There's no easy way to say this. I've hit rock bottom. No, the bottom isn't found at the end of a needle, a tent under the overpass, or the last few drops in a bottle of cheap booze. The bottom is a familiar place to many agents I suspect. It's cold and dark and not really a fun place to be, but I'm here and I better get used to it or get out of it - and fast!
As you may remember, I won some free coaching with Tom Ferry here at ActiveRain. In the past few weeks, Tom and I have been having some scheduling issues, (on my end) but finally we had another call this week. Everyday, I have had an assignment to email Tom (it's a very specific list of things I have to do in the email) and it has helped Tom see what's going on in my life, both personal and professional. Those emails alone have been one of the hardest things I've ever had to do. It's kind of like email therapy really. I have held nothing back and Tom probably knows more about me at this point than my own mother. He's been a great guide along the way, sending email replies to cover a specific point in an email or sending me something he found that he thought might encourage me, but despite all of that, I've hit rock bottom.
Please note: I do not blame Tom for me hitting rock bottom, in fact, he's probably made the fall a little less painful. The events and thoughts and habits that got me here were in motion before I met Tom.
I'm lost and not quite sure how I got here.
Actually, that's not true. I know exactly how I got here. I can name a million reasons from personal problems to mistakes I've made to the economy to the weather to the fact that I don't like the color of my shirt. As you can guess, they might sound like reasons in my head, but in reality they're little more than excuses. There are some real factors in there - the biggest one being that I didn't learn a valuable lesson early on in my real estate career and I am now paying for that missed lesson. I had a good start with my move to RE/MAX Access and was feeling much more "settled in" to real estate than I did previously - remember I was still a relatively new agent. Along the way, I made one gigantic mistake. I forgot to prospect and continue to grow my client list. I'm sure all of you are moaning and groaning, "Oh Matt, that's number one in real estate!," and probably have a million stories of how and why you have to prospect. That's neither here nor there. This story is bigger than that.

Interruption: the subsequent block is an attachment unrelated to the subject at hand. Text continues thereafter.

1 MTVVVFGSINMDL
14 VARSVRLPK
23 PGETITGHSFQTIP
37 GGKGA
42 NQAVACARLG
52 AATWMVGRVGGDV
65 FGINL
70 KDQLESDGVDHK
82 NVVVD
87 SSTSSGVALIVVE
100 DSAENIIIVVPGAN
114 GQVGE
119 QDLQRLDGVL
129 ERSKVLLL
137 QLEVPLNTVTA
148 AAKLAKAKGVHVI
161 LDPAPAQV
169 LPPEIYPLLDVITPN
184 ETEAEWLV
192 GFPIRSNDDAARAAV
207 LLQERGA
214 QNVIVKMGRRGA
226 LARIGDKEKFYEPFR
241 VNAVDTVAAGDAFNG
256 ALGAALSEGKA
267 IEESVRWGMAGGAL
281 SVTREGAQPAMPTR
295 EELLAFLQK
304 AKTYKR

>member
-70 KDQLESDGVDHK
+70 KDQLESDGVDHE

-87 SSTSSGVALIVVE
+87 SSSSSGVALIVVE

As I forgot to prospect, my business slumped. As my business slumped, I felt depressed about not having any business. As I felt depressed about not having any business, I let my business slump some more. Can you see the vicious cycle that's building there? I let myself slide down the well into this dark hole known as rock bottom. I got here and truthfully couldn't figure out a way to climb back up.